Tasmania is at the cutting edge of this problem, so it is in the box seat to be leading the charge.
At the same time, the States will need to rein in expenditure and ensure they get best value for the dollars spent.
It is a recognised fact that Tasmania economically is in the slow lane. The mining states are booming, all else is lagging behind. The question needs to be asked, and I don’t hear it being asked by anybody really, how can Tasmania benefit from the mining boom? How can we leverage off the good fortune of the mining states? For that to be answered, we need to ask a further question. What is it that we have got that they want, that we could supply that they cannot supply themselves. For example, what can we produce with our surplus labour that they cannot provide because of their shortage of labour?
So, an avenue to explore. Every mining town has a chronic shortage of housing. Considering the nature of mining towns, there is a desperate shortage of mobile kit homes, or prefabricated housing to ship over as panels and erect on-site. We are good at making panels.
They need skilled labour. We are good at training labour. In fact we already have schools of expertise in various forms of metalwork, and properly marketed, they might even end up being funded by the mining companies. It will obviously mean the export for a period of skilled labour, but at least the labour is skilled and employable. Promoting such schools of excellence would also encourage an intake from interstate, and this would to some extent counterbalance the drift. We already promote education as an export industry – here at our back door is a ready-made market.
I have argued in this column for the Commonwealth to spend more of its defence and immigration funds in this state. Tasmania is in fact the poor cousin when it comes to this form of funding. Much better to have real jobs paid for by the government than not have the jobs at all. A marine maintenance facility, supporting and supported by the navy, could be an ideal addition to our Maritime College, CSIRO, fishing and Antarctic activities.
An area that requires a significant overhaul is in the area of microeconomic reform. Our regulatory environment is a nightmare, and although some may argue it is no worse than other States, that does not excuse the appalling disregard for being efficient. If the state is to be “open for business” as some politicians keep muttering, then their priority must be to make it easier to do business here.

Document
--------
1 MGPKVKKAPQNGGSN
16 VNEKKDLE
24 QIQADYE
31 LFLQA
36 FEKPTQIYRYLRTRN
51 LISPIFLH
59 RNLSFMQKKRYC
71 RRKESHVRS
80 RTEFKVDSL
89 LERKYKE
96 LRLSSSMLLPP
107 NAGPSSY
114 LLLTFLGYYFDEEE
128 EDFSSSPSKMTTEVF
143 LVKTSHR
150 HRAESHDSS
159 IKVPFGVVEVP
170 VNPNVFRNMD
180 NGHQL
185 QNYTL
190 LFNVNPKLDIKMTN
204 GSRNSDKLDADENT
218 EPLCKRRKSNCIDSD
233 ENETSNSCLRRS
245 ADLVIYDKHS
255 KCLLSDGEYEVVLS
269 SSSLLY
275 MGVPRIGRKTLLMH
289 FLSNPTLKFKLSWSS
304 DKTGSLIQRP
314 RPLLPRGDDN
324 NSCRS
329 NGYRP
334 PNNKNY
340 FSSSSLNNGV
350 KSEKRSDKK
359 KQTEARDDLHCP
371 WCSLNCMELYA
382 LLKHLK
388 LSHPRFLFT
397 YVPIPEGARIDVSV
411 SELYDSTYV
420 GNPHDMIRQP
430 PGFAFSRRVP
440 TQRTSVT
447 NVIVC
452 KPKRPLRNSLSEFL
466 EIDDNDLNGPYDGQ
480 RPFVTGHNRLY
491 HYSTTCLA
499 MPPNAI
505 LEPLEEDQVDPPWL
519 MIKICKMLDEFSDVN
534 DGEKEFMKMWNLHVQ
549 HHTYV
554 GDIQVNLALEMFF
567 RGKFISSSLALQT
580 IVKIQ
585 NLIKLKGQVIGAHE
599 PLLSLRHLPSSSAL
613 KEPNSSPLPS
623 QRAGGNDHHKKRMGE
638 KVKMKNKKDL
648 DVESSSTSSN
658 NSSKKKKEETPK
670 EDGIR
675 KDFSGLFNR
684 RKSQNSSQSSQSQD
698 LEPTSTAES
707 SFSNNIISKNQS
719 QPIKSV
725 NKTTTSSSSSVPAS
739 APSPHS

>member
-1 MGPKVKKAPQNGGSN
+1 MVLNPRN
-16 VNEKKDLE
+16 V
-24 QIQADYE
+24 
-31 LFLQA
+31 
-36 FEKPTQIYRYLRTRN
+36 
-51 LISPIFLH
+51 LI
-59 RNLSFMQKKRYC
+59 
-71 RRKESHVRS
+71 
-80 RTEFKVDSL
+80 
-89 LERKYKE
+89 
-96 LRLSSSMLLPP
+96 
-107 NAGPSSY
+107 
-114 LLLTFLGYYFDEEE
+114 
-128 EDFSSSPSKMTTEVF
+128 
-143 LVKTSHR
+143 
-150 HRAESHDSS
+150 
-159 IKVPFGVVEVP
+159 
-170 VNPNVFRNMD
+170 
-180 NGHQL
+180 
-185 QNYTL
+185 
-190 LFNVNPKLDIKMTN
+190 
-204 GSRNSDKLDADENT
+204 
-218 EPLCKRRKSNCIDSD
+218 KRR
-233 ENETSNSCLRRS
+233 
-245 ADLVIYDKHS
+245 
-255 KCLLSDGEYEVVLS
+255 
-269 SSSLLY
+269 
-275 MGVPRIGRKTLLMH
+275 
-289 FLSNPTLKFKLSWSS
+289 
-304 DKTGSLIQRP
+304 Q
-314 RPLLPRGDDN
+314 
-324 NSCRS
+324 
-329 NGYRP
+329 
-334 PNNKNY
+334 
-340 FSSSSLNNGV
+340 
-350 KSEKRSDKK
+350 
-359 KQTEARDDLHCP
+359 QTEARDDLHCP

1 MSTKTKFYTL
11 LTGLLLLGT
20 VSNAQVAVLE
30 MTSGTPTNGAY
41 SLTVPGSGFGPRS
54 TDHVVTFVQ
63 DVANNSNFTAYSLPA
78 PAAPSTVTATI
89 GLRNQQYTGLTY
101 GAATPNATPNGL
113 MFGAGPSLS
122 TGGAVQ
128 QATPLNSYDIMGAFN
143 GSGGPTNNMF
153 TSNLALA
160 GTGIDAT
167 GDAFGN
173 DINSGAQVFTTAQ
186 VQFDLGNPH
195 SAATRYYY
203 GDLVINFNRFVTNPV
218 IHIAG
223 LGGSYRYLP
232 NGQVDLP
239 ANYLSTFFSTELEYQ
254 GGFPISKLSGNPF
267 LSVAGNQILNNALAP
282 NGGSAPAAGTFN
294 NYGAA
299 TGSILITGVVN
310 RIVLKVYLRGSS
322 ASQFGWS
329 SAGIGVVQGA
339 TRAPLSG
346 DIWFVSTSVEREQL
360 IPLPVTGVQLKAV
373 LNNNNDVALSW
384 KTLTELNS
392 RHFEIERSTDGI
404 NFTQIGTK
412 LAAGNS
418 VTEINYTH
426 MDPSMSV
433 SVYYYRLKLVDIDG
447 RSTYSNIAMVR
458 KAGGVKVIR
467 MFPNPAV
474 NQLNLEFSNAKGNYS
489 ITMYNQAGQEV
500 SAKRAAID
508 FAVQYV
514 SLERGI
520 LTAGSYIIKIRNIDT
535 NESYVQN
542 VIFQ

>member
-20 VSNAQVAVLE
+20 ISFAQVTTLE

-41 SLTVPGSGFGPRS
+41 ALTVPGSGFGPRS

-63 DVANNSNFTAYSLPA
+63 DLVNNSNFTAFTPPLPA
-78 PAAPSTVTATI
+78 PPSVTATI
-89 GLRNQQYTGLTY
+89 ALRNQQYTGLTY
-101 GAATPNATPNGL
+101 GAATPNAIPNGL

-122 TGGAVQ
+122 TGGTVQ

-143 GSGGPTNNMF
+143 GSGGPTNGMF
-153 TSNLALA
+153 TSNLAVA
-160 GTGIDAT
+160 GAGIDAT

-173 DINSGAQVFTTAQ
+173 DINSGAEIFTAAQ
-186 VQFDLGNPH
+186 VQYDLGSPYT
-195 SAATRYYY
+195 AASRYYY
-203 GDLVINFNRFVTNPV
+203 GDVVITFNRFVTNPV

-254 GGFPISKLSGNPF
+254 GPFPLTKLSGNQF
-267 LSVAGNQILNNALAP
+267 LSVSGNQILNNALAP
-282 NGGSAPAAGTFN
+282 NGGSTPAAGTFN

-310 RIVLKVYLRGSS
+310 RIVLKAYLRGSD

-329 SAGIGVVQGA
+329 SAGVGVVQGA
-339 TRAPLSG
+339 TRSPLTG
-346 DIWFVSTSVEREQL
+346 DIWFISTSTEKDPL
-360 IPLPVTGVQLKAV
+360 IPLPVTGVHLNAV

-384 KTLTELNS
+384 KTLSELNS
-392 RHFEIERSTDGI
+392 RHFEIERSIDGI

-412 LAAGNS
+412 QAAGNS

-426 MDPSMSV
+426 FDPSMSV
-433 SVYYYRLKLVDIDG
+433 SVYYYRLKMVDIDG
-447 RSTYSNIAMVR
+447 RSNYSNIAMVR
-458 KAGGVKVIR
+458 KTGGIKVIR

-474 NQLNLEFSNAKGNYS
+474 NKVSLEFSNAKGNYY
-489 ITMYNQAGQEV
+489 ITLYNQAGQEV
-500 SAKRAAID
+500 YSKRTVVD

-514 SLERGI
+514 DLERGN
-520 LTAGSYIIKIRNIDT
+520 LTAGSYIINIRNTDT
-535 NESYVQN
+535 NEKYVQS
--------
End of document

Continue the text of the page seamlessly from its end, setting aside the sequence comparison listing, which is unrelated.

My attention has recently been drawn to the details of the Parliament Square development, a matter that has dragged through the Resource Management Appeals Tribunal and the Supreme Court for over 3 years. Three years, and still no permit. Three years to get a decision. It’s farcical.
A simple solution could be to give to the Appeals Tribunal the powers of the Supreme Court, and for it to become a final court of appeal. That way the Tribunal is the final arbiter. If this were the case, it would have saved this project at least 2 years, and still given objectors an opportunity to have their day in court.
Columnist Greg Barns recently wrote of an incident is Bellerive, which has so far cost the property owner, who has wanted to build an extension on his house, over a hundred thousand dollars in costs and still no decision. This is just wrong.
Examples such as these amply demonstrate that Tasmania is not open for business. And fixing these problems would not cost the government one red cent. Making Tasmania an interesting place to invest would change the nature and the mood of the investment community, it would create thousands of jobs, and set us on the growth path we so desperately need.
Where there is a will, there is a way. It’s time for some action.